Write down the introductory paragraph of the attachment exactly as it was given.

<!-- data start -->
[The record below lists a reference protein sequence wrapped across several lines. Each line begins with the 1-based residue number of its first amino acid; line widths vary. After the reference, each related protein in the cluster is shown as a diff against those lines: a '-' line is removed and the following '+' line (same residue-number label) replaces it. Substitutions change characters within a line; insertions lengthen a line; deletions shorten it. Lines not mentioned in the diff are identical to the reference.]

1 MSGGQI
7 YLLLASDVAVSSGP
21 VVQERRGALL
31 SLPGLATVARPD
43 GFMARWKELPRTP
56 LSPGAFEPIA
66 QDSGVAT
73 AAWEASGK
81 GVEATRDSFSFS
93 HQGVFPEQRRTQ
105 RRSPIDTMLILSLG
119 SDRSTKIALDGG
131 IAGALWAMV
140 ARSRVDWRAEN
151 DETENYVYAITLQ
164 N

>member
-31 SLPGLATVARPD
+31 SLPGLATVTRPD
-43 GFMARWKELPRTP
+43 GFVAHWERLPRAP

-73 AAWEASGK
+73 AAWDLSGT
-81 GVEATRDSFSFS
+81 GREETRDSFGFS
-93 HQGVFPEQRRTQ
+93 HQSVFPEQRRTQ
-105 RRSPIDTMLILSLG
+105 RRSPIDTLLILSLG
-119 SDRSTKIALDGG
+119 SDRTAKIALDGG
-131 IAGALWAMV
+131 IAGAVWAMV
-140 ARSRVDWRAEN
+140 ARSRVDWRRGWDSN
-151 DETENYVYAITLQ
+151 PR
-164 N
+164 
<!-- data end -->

[The record below lists a reference protein sequence wrapped across several lines. Each line begins with the 1-based residue number of its first amino acid; line widths vary. After the reference, each related protein in the cluster is shown as a diff against those lines: a '-' line is removed and the following '+' line (same residue-number label) replaces it. Substitutions change characters within a line; insertions lengthen a line; deletions shorten it. Lines not mentioned in the diff are identical to the reference.]